Friday, September 01, 2006

Dai: Setting up the Counter

In my mind I am building a pedagogical framework for teaching fighting dynamics. We've begun with a basic block to learn how to make contact between blades and knock a thrust attack off line. From there we learned to refine that contact, allowing us to yield and control the attack with the Dai parry.
Now, let's think about expanding that yield into actual movement. Picture this: you've picked up and deflected the oncoming attack with a Dai parry, smoothly redirecting the attack into a harmess empty space of your choosing. If you're clever, you rotate your body to face toward the blade, which causes the shoulder closest to the tip to spin away from the point like a Matador evading a charging bull. As you become comfortable with this motion, begin adding a little step away from the blade to make space between you and it. Either foot will do to start the step, and you should practice both ways just in case. This will soon allow you to fluidly make space to return your counterattack.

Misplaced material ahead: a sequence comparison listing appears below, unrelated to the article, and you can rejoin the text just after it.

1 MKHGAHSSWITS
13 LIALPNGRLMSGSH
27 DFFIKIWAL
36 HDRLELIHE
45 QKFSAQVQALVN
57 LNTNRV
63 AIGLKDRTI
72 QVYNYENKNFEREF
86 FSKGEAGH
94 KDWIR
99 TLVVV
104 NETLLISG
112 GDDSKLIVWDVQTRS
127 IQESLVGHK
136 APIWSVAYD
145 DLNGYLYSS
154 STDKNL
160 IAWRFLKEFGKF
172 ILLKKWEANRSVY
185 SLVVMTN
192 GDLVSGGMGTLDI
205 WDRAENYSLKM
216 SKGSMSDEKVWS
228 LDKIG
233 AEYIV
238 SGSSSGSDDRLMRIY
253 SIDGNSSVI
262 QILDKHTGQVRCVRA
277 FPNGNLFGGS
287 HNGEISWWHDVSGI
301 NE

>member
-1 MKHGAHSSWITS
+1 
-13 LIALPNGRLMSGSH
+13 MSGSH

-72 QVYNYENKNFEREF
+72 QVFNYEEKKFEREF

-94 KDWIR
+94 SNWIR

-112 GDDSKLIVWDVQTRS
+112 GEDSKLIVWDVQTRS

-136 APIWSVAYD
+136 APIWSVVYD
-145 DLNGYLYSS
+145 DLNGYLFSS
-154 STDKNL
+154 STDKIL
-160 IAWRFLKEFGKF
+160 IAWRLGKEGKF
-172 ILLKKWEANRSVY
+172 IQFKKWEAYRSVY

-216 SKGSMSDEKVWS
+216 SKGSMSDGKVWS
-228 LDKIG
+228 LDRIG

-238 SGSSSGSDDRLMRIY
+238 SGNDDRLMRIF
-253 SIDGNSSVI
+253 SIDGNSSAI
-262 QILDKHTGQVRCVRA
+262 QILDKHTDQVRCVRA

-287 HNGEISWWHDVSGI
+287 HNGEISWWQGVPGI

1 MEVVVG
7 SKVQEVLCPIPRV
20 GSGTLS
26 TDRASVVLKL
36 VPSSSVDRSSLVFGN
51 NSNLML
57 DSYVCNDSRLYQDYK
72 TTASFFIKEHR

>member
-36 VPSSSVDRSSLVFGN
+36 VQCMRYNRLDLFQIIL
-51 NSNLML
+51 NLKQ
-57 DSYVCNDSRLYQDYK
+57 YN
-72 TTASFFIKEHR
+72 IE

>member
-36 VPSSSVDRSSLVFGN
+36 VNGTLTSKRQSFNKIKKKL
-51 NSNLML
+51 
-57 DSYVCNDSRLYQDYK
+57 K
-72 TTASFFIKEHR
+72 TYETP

In Yin-Yang, when one force is at it's apex, you find a little nucleus of it's opposite energy forming. What we are on the cusp of when we step out is the emergence of the nucleus of an attack; the beginning of the flip from defense to offense.